Economic Loss, Punitive Damages, and the Exxon Valdez Litigation

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On March 24, 1989, the Exxon Valdez ran aground on Bligh Reef off the Alaskan coast, spilling millions of gallons of crude oil into Prince William Sound. At the time, the spill was probably the worst environmental disaster in American history, and it sparked unusually extensive and complex litigation, as well as a vast academic literature. The Article uncovers a fundamental yet unnoticed inconsistency in American land-based and maritime tort law that surfaced through the Exxon Valdez litigation. On the one hand, liability for purely economic losses was strictly limited under Robins Dry Dock v. Flint, leaving dozens of thousands of victims uncompensated. On the other hand, liability was expanded through an award of punitive damages to relatively few successful claimants. While these two components of the legal saga might not seem incompatible from a simple doctrinal perspective, they are inconsistent on a deeper level. The inconsistency transcends the Exxon Valdez litigation: It is a troubling trait of land-based and maritime tort law, which happened to surface when the Exxon oil submerged. After delineating the contours of the incongruity, the Article proposes a conceptual framework for resolution. Generally, it holds that if courts believe liability must be expanded beyond the limits set by the exclusionary rule in order to obtain certain levels of deterrence and retribution, relaxing the exclusionary rule and allowing more victims to recover is a more defensible path than awarding punitive damages to the already compensated few.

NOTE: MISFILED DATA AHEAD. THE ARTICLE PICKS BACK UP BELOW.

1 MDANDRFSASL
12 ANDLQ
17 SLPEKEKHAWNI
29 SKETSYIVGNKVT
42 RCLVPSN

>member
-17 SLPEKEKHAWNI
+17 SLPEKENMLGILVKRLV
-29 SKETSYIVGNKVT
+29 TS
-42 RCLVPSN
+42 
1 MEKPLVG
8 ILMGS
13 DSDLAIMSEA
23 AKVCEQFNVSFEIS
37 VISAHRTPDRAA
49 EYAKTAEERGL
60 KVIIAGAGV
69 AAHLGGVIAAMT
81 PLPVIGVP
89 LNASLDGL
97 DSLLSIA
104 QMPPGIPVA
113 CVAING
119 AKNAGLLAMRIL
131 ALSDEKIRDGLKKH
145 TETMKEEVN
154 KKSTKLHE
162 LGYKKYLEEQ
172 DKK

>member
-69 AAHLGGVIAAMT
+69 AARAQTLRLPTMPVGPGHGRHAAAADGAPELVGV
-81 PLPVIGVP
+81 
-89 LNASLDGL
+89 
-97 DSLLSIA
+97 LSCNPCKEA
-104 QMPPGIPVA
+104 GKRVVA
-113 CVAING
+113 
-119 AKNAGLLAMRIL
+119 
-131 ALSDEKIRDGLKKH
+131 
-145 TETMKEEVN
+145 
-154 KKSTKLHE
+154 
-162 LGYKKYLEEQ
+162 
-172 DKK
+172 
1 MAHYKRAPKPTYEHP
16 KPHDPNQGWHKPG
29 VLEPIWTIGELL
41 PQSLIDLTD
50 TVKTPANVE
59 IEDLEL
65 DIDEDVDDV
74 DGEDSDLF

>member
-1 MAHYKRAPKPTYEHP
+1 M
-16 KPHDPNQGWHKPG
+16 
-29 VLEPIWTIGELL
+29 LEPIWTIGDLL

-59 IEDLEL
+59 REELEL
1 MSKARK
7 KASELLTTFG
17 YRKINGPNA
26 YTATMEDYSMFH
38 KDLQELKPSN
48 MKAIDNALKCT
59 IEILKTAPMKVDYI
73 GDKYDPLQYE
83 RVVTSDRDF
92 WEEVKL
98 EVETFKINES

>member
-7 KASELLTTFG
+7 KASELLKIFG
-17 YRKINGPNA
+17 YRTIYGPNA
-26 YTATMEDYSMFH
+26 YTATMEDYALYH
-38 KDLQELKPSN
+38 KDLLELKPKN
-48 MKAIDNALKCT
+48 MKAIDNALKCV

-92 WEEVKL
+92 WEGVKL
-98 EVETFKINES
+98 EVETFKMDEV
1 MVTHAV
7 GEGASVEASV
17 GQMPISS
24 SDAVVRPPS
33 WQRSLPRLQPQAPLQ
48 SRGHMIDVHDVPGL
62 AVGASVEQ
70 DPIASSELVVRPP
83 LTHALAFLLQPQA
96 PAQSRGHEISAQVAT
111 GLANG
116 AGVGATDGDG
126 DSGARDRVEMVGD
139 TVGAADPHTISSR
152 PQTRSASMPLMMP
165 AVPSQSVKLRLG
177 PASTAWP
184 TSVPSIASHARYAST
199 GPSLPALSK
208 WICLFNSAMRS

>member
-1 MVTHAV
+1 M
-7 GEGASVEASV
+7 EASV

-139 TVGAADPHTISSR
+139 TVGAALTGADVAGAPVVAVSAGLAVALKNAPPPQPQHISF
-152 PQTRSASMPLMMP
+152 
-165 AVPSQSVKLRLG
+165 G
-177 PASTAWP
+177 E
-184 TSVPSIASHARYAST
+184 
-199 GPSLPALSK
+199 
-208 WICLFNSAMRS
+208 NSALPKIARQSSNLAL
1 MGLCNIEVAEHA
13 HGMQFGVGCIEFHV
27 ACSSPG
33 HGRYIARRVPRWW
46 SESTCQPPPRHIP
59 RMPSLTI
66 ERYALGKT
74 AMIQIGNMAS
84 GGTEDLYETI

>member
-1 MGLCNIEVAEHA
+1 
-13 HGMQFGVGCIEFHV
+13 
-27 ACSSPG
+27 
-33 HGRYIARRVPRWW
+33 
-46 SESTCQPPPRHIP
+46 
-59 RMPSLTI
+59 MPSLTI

Original languageAmerican English
Pages (from-to)409-487
Number of pages79
JournalGeorgia Law Review
Issue number2
StatePublished - 2011


  • ACTIONS & defenses (Law)
  • DETERRENCE (Military strategy)
  • ENVIRONMENTAL disasters
  • EXCLUSIONARY rule (Evidence)
  • EXEMPLARY damages
  • EXXON Valdez Oil Spill, Alaska, 1989


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